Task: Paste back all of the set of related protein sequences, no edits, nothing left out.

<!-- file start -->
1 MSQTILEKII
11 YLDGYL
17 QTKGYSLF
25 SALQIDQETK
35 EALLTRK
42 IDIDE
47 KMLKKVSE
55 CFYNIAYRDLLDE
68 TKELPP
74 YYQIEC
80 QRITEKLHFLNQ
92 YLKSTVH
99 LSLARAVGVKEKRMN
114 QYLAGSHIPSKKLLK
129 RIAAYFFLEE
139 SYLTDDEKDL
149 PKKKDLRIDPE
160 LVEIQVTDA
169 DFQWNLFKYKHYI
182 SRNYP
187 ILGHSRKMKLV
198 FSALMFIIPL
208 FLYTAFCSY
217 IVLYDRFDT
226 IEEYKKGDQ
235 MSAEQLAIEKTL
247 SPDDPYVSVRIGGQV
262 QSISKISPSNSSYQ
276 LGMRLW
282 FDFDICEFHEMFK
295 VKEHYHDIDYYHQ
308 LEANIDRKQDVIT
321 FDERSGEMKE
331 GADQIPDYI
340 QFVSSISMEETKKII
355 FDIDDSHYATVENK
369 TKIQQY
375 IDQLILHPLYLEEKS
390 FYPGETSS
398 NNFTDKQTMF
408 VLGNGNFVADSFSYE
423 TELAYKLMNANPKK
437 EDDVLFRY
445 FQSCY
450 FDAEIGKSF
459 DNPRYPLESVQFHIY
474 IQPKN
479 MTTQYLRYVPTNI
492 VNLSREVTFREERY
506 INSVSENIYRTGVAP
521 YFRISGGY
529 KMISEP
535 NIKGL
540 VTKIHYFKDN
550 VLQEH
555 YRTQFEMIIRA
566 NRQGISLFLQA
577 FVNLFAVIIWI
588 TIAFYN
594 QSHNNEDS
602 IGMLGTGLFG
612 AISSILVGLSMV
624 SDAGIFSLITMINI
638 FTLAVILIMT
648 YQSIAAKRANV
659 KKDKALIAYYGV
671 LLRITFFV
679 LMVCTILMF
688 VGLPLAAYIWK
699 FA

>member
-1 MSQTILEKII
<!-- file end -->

1 MSQTILEKII
11 YLDGYL
17 QTKGYSLF
25 SALQIDQETK
35 EALLTRK
42 IDIDE
47 KMLKKVSE
55 CFYNIAYRDLLDE
68 TKELPP
74 YYQIEC
80 QRITEKLHFLNQ
92 YLKSTVH
99 LSLARAVGVKEKRMN
114 QYLAGSHIPSKKLLK
129 RIAAYFFLEE
139 SYLTDDEKDL
149 PKKKDLRIDPE
160 LVEIQVTDA
169 DFQWNLFKYKHYI
182 SRNYP
187 ILGHSRKMKLV
198 FSALMFIIPL
208 FLYTAFCSY
217 IVLYDRFDT
226 IEEYKKGDQ
235 MSAEQLAIEKTL
247 SPDDPYVSVRIGGQV
262 QSISKISPSNSSYQ
276 LGMRLW
282 FDFDICEFHEMFK
295 VKEHYHDIDYYHQ
308 LEANIDRKQDVIT
321 FDERSGEMKE
331 GADQIPDYI
340 QFVSSISMEETKKII
355 FDIDDSHYATVENK
369 TKIQQY
375 IDQLILHPLYLEEKS
390 FYPGETSS
398 NNFTDKQTMF
408 VLGNGNFVADSFSYE
423 TELAYKLMNANPKK
437 EDDVLFRY
445 FQSCY
450 FDAEIGKSF
459 DNPRYPLESVQFHIY
474 IQPKN
479 MTTQYLRYVPTNI
492 VNLSREVTFREERY
506 INSVSENIYRTGVAP
521 YFRISGGY
529 KMISEP
535 NIKGL
540 VTKIHYFKDN
550 VLQEH
555 YRTQFEMIIRA
566 NRQGISLFLQA
577 FVNLFAVIIWI
588 TIAFYN
594 QSHNNEDS
602 IGMLGTGLFG
612 AISSILVGLSMV
624 SDAGIFSLITMINI
638 FTLAVILIMT
648 YQSIAAKRANV
659 KKDKALIAYYGV
671 LLRITFFV
679 LMVCTILMF
688 VGLPLAAYIWK
699 FA

>member
-1 MSQTILEKII